How Much Money Do You Need To Be Happy?

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Have you ever asked yourself that question, thought about it, and given yourself an answer?

If you’re like Anthony, one of the people I interviewed for Breaking the Spell, the answer is $46 million.

But if you’re like most people, you don’t have a definitive answer.

Rather, your answer is simply “more money than I have now.”

I remember when I graduated from college and got my first advertising agency job earning $10,000 a year. It wasn’t a lot of money, but I was thrilled to get the job. At one point I set a goal: To make my age in terms of income. So, by the time I was 30, I wanted to be making $30,000 per year. And by the time I was 40, I’d be up to $40,000 per year.

When you’re making $10,000 quadrupling your income is quite desirable.

But, by the time I was in my thirties I was earning well over $30,000 a year. And by the time I was in my forties, I was earning six figures. Suddenly that little “make my age” goal seemed a little silly. What could I have been thinking?

I realize it’s all relative. And, when I look back, I was actually quite happy back when I was only earning $10,000 a year. I was working in a career I was excited about. I was newly married and we had a cute little apartment that suited our needs. I was able to buy my first new car and pay off my college debt. Yet today, I can’t imagine how I ever worked for so little money, or managed to live on it.

At the same time, as I look at my daughter who is a grad student supporting herself, I’m reminded that like her, I had a different attitude back then. The goal was to live life and make the most of it. The goal was not to make a million dollars.

That makes me scratch my head and ask, When did my goal change?

When did my focus shift from living and enjoying life, to making money?

I realize it probably changed once I started working in my career. Setting and pursuing that “make my age” goal, and all of the financial goals that followed, were more about climbing the corporate ladder and being successful than they were about making more money to improve my standard of living.

Don’t get me wrong, my standard of living did improve. But like many people, it was more because the more money my husband and I made the more things we found to spend it on. And at some point, I realized my attitude and values had shifted.

I’m in a different place now, although I admit I still don’t know how much money I really need, or want.

My answer to the question “How much money do I need?” is still relative.

But the answer is no longer more. Rather, the answer is enough.

Enough to pay my bills…

Enough to finance the relatively simple life we’ve adopted now that we’re no longer chasing success and money…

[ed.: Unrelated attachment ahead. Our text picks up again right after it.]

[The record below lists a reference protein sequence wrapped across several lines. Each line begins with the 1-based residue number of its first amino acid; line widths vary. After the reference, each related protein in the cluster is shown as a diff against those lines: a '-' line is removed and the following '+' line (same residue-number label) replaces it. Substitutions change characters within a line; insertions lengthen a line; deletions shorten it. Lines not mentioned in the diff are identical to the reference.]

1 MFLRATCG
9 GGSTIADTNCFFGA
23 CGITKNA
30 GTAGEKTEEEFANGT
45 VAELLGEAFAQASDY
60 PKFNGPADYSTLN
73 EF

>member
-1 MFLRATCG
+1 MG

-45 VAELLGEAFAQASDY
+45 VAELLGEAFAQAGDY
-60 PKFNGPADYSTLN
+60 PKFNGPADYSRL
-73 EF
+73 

Enough to enjoy life…

Enough to sock the extra away so we can retire some day…

I know I probably need to set a number goal. But I suppose after chasing numbers for so many years, I’m rejecting that a bit. So instead I’m choosing to focus on living the kind of life I want to live, and ultimately I suppose I’ll figure out what that costs.

How about you?

Do you know how much money you need to be making to live the lifestyle you desire? Post a comment and share, and let’s start a conversation!

About Debbie

Debbie is an author, blogger, online teacher, business owner, and mid-lifer. She's writes on a wide range of topics, from marketing, money and success, to finding meaning at midlife. If it's on her mind, you'll find her writing about it!

1 comment on “How Much Money Do You Need To Be Happy?

  1. I loved your blog and specifically this article. I would like to say that “enough” was my answer too, but I got deep into my thoughts about this, to realize that enough is not my proper answer. “ I would like to have enough to pay my bills, but the more money I earn … more bills I get to pay. I would like to have enough money to enjoy life, but to enjoy can be listening a good song in my room or traveling to a paradisiacal place and stay in a five stars hotel”. It all depends on the point of view.

    I lived in the USA once, and I had everything I dreamed of, and after 3 months living there I was feeling completely unhappy so I decided to come back to my country (Brazil) and got my happiness back. Since then I started analyzing what makes people happy around here. Brazil is not a country where you can live comfortably. We are always struggling about money, not everybody has cars, traveling doesn’t happen very often, even city entertainment is difficult to find, but when you look people in the eye, you can see an uncommon happiness. I assume that people around here learned how to enjoy small things that money can’t buy, and much more, to share.

    I also believe that, much more than the amount of money you earn is the way you spend it that brings you happiness. A research published by the new York times proved that the more money people spend buying goods for themselves, the less pleasure they will have to enjoy them. You don’t need to be rich to do this, and don’t share only what’s is superfluous for you, everybody can give away a bit of what they have. The happiness feeling will grow when you use the money you earn helping yourself and also making a person’s life easier.
    Amanda

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